What’s at stake?
College-aged voters rely heavily on early voting for many reasons — nearly half of Florida’s college students voted early in 2016. Early voting sites on college and university campuses provide students — many of whom do not have access to reliable transportation and are constrained by strict school and work schedules — a convenient and accessible way to vote. Additionally, younger voters and first-time voters in particular are less likely to know where and how to vote and are more likely to have their provisional or mail-in ballots rejected. Early voting provides flexibility for individuals who are unfamiliar with the process and allows students to avoid crowded Election Day polling sites. Early voting sites on college campuses also provide staff and those who live near colleges and universities an equal opportunity to vote early, a right that should not be abridged simply because one happens to reside close to a higher education institution.
The 26th Amendment prohibits age discrimination in voting laws, yet young voters continue to face challenges in trying to cast their ballots. In Montana, a law that bans voter registration and education activities on public college campuses — a clear attempt to target young voters — is currently being challenged in court. In New Hampshire, litigation is ongoing over a 2017 law that requires voters to submit extensive and burdensome documentation proving that they currently live or intend to live in New Hampshire on Election Day, imposing criminal penalties if you register within 30 days of the election and do not provide such documentation. College students, who may have recently moved to attend school and need to update their voter registration, are less likely to have qualified residency documentation and will be disproportionately burdened by this law.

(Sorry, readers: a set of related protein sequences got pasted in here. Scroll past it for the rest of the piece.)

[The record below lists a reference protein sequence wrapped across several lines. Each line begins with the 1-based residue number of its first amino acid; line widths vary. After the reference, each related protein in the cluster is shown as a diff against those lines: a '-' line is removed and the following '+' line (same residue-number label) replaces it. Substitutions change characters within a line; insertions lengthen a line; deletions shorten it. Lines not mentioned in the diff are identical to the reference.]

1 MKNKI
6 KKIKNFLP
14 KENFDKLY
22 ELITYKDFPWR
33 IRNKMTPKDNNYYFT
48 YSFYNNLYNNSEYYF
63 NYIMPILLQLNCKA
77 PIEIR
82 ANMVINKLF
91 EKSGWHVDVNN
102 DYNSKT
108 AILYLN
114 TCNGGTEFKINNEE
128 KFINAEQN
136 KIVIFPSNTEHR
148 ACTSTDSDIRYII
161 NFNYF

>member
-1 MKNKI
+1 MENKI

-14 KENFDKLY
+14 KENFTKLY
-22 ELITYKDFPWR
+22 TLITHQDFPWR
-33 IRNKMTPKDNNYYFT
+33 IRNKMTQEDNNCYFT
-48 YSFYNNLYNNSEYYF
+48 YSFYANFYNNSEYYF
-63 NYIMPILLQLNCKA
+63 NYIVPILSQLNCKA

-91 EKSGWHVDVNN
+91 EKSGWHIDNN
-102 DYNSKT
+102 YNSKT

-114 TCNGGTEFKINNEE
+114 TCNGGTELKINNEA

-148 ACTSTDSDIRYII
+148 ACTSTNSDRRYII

60% of voters ages 18-29 voted for President Joe Biden in the 2020 election, with young people of color overwhelmingly supporting the Democratic nominee. Therefore, it comes as no surprise that Republican legislators want to suppress the youth and minority vote as a way to hold onto power as their base weakens and diminishes in size.
As the district court wrote in its order granting a preliminary injunction, “Throwing up roadblocks in front of younger voters does not remotely serve the public interest. Abridging voting rights never does.” We will continue to closely watch states’ attempts to limit any eligible voter’s ability to vote.